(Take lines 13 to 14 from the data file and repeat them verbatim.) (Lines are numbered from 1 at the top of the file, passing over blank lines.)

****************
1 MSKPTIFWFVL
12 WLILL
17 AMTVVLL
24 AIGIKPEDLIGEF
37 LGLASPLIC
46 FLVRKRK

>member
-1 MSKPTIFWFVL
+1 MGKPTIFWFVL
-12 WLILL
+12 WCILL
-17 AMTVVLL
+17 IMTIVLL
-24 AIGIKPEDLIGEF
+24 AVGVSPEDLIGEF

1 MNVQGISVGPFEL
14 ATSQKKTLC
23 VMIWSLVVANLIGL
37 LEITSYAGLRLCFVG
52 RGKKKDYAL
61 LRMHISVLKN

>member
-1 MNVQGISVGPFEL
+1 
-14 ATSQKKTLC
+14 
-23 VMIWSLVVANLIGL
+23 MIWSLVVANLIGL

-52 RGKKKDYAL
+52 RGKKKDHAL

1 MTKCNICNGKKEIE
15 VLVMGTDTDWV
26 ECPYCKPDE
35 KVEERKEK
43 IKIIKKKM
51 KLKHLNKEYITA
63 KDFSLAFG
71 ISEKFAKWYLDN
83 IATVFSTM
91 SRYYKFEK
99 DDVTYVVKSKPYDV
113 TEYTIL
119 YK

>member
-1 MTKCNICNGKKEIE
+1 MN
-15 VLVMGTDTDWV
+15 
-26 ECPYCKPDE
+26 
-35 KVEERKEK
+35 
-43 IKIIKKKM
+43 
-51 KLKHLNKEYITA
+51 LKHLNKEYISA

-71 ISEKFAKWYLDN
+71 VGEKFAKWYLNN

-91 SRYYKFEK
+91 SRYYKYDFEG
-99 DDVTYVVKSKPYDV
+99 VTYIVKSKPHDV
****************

+17 IMTIVLL
-24 AIGIKPEDLIGEF